Planning failures

Sacramento’s elected councils have failed miserably in long range planning and priorities. Bad roads, failing city schools, threats of deadly flooding, foreclosures and suburban blight, high taxes, businesses closing or leaving and high unemployment are all the reality in Sacramento, and should be the regular agenda of the city council.

Sacramento needs to get its own house in order before aspiring to big city status. Downtown needs a sincere clean up and renovation efforts, not the shuck-and-jive redevelopment scams that have been in place for decades, making local developers wealthy, and leaving taxpayers footing the bill. Our downtown has never looked worse, with the city the biggest slumlord in the area.

The owners of the Dive bar, Mermaid bar, and Cosmo Cafe on K Street are recipients of $30 million in subsidies. Currently the city is planning a new entertainment venue and more low-income apartments and restaurants in the downtown area. Is that the best use of tax dollars during one of the worst economic slumps in history?

The small thinkers on the city council impose crash taxes and meddlesome, subjective home design requirements on area residents, acting more like a town council of busybodies. Recently the council killed the house design of a local couple, even though the couple had adhered to zoning ordinances and design requirements, and been given the go-ahead by two local boards made up of design professionals. Before voting to kill the project, the council spent hours during a council meeting discussing the design, demonstrating a tremendous waste of time, money and abuse of political power.

Let the entrepreneurs develop bars and restaurants and housing and entertainment venues, because they only build if there is a demand. Contrary to the popular liberal notion that government creates jobs, it’s actually private enterprise that creates jobs and profits, and the subsequent tax money required to sustain the government beast.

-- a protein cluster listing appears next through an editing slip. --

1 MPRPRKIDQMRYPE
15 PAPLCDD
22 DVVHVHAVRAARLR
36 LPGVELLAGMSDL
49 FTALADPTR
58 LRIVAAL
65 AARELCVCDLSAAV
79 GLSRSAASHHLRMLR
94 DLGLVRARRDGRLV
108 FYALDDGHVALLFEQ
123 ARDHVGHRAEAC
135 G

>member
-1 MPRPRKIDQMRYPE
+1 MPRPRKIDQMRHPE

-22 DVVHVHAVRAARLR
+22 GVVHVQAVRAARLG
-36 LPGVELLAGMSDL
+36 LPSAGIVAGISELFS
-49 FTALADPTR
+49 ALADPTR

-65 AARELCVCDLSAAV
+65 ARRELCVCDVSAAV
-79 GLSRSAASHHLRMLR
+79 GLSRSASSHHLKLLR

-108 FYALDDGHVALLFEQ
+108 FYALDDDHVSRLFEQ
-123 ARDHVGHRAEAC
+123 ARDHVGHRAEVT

Unless and until Sacramento residents start electing business leaders, Sacramento will be forever referred to as the cow town between San Francisco and Tahoe, with only fleeting moments of fame.

– Katy Grimes

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  1. ExPFC Wintergreen
    ExPFC Wintergreen 28 February, 2011, 13:40

    The city council members are inextricably linked to, and are populated by, politically active left wing public sector employee populace that makes up the lion’s share of voters in the city. What we have ended up with is a confederacy of small-minded thinking, focusing on aesthetic “quality of life” issues and liberal causes (e.g., mass transit), not employment and private sector business. Other than the occasional land developer or restaurateur with contribution money, politicians in Sac regard most private sector businesses with contempt. The only reason the Kings have managed to have relatively good attendance over the years is that the majority of their fans live outside Sacramento city limits.